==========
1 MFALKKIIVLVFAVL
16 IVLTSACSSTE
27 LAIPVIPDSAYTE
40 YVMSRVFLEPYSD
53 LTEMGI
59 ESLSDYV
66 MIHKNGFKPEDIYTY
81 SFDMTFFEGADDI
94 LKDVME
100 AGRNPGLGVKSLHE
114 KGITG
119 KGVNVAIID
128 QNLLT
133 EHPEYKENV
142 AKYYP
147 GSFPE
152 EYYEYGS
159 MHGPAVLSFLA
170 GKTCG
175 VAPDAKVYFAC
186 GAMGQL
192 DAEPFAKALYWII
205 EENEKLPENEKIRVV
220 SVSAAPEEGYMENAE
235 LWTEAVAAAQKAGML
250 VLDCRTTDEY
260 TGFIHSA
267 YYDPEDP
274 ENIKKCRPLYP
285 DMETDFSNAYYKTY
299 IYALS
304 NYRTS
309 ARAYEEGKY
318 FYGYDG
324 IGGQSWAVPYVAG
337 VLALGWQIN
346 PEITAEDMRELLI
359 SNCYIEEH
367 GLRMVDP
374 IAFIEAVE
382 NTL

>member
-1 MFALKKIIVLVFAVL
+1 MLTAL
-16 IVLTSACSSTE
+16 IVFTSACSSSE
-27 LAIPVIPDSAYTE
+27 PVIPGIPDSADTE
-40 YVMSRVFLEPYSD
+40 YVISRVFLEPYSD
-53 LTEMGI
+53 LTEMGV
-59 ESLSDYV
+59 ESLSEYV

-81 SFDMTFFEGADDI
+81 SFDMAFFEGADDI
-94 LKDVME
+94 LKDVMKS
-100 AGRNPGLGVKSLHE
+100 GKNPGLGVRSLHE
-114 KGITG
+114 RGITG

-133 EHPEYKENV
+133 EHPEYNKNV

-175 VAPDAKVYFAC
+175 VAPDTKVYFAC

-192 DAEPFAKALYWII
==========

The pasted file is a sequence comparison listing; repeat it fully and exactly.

1 MFALKKIIVLVFAVL
16 IVLTSACSSTE
27 LAIPVIPDSAYTE
40 YVMSRVFLEPYSD
53 LTEMGI
59 ESLSDYV
66 MIHKNGFKPEDIYTY
81 SFDMTFFEGADDI
94 LKDVME
100 AGRNPGLGVKSLHE
114 KGITG
119 KGVNVAIID
128 QNLLT
133 EHPEYKENV
142 AKYYP
147 GSFPE
152 EYYEYGS
159 MHGPAVLSFLA
170 GKTCG
175 VAPDAKVYFAC
186 GAMGQL
192 DAEPFAKALYWII
205 EENEKLPENEKIRVV
220 SVSAAPEEGYMENAE
235 LWTEAVAAAQKAGML
250 VLDCRTTDEY
260 TGFIHSA
267 YYDPEDP
274 ENIKKCRPLYP
285 DMETDFSNAYYKTY
299 IYALS
304 NYRTS
309 ARAYEEGKY
318 FYGYDG
324 IGGQSWAVPYVAG
337 VLALGWQIN
346 PEITAEDMRELLI
359 SNCYIEEH
367 GLRMVDP
374 IAFIEAVE
382 NTL

>member
-1 MFALKKIIVLVFAVL
+1 MLTAL
-16 IVLTSACSSTE
+16 IVFTSACSSSE
-27 LAIPVIPDSAYTE
+27 PVIPGIPDSADTE
-40 YVMSRVFLEPYSD
+40 YVISRVFLEPYSD
-53 LTEMGI
+53 LTEMGV
-59 ESLSDYV
+59 ESLSEYV

-81 SFDMTFFEGADDI
+81 SFDMAFFEGADDI
-94 LKDVME
+94 LKDVMKS
-100 AGRNPGLGVKSLHE
+100 GKNPGLGVRSLHE
-114 KGITG
+114 RGITG

-133 EHPEYKENV
+133 EHPEYNKNV

-175 VAPDAKVYFAC
+175 VAPDTKVYFAC

-192 DAEPFAKALYWII